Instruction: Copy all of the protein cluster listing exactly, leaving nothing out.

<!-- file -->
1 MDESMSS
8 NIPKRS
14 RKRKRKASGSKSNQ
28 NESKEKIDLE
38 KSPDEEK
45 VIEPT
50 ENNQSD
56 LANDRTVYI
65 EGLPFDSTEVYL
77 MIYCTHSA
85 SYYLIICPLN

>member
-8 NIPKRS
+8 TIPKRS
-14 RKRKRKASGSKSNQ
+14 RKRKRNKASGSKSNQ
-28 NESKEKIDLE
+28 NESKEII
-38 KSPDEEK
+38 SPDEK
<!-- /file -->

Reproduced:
1 MDESMSS
8 NIPKRS
14 RKRKRKASGSKSNQ
28 NESKEKIDLE
38 KSPDEEK
45 VIEPT
50 ENNQSD
56 LANDRTVYI
65 EGLPFDSTEVYL
77 MIYCTHSA
85 SYYLIICPLN

>member
-8 NIPKRS
+8 TIPKRS
-14 RKRKRKASGSKSNQ
+14 RKRKRNKASGSKSNQ
-28 NESKEKIDLE
+28 NESKEII
-38 KSPDEEK
+38 SPDEK